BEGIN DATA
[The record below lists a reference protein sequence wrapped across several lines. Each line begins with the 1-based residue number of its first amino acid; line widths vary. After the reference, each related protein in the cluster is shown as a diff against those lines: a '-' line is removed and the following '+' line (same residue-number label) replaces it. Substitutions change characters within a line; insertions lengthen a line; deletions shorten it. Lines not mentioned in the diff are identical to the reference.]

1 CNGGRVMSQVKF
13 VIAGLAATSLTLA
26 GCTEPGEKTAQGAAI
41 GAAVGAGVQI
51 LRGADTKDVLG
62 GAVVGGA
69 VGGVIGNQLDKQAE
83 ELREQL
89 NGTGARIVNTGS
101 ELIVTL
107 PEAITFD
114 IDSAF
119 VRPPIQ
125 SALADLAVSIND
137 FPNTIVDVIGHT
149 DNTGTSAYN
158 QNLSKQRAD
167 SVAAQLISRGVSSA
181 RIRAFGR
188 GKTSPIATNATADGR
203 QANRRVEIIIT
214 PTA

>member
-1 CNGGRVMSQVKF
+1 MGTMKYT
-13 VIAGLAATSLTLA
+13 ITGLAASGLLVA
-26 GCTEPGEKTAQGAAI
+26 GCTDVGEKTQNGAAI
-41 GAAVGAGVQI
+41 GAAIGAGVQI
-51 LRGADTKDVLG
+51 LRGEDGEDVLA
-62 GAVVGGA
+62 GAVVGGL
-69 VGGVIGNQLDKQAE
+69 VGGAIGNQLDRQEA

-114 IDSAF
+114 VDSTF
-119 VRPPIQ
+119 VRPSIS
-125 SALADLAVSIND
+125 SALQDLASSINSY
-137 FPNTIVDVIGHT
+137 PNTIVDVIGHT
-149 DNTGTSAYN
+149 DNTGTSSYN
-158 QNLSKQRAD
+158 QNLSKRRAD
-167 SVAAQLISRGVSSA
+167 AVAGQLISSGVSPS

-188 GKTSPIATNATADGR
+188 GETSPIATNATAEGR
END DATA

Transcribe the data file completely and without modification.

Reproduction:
[The record below lists a reference protein sequence wrapped across several lines. Each line begins with the 1-based residue number of its first amino acid; line widths vary. After the reference, each related protein in the cluster is shown as a diff against those lines: a '-' line is removed and the following '+' line (same residue-number label) replaces it. Substitutions change characters within a line; insertions lengthen a line; deletions shorten it. Lines not mentioned in the diff are identical to the reference.]

1 CNGGRVMSQVKF
13 VIAGLAATSLTLA
26 GCTEPGEKTAQGAAI
41 GAAVGAGVQI
51 LRGADTKDVLG
62 GAVVGGA
69 VGGVIGNQLDKQAE
83 ELREQL
89 NGTGARIVNTGS
101 ELIVTL
107 PEAITFD
114 IDSAF
119 VRPPIQ
125 SALADLAVSIND
137 FPNTIVDVIGHT
149 DNTGTSAYN
158 QNLSKQRAD
167 SVAAQLISRGVSSA
181 RIRAFGR
188 GKTSPIATNATADGR
203 QANRRVEIIIT
214 PTA

>member
-1 CNGGRVMSQVKF
+1 MGTMKYT
-13 VIAGLAATSLTLA
+13 ITGLAASGLLVA
-26 GCTEPGEKTAQGAAI
+26 GCTDVGEKTQNGAAI
-41 GAAVGAGVQI
+41 GAAIGAGVQI
-51 LRGADTKDVLG
+51 LRGEDGEDVLA
-62 GAVVGGA
+62 GAVVGGL
-69 VGGVIGNQLDKQAE
+69 VGGAIGNQLDRQEA

-114 IDSAF
+114 VDSTF
-119 VRPPIQ
+119 VRPSIS
-125 SALADLAVSIND
+125 SALQDLASSINSY
-137 FPNTIVDVIGHT
+137 PNTIVDVIGHT
-149 DNTGTSAYN
+149 DNTGTSSYN
-158 QNLSKQRAD
+158 QNLSKRRAD
-167 SVAAQLISRGVSSA
+167 AVAGQLISSGVSPS

-188 GKTSPIATNATADGR
+188 GETSPIATNATAEGR